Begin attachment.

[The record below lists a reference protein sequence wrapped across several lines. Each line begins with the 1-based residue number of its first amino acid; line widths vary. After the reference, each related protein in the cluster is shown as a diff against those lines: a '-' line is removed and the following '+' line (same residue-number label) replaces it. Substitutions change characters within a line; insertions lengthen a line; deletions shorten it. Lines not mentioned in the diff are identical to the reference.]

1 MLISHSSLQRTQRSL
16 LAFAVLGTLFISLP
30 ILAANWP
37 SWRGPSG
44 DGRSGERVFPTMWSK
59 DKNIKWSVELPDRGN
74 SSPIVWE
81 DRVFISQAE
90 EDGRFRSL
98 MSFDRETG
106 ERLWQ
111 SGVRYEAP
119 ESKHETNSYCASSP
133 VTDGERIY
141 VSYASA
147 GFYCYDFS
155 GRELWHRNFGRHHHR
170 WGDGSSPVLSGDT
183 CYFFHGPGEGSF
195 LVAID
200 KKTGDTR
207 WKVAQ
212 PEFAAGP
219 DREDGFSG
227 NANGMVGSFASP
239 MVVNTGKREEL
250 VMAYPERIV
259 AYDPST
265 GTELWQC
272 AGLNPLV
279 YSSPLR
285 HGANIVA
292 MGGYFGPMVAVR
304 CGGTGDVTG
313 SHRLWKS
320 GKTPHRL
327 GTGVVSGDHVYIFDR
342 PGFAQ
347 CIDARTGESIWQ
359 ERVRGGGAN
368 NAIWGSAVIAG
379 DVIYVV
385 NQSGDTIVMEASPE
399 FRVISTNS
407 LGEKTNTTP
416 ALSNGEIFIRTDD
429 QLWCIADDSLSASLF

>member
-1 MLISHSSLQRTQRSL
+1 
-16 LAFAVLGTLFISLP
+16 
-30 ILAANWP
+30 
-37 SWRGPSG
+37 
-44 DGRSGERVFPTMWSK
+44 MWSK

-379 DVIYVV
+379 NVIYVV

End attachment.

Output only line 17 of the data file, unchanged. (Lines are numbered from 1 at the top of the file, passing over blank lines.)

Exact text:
147 GFYCYDFS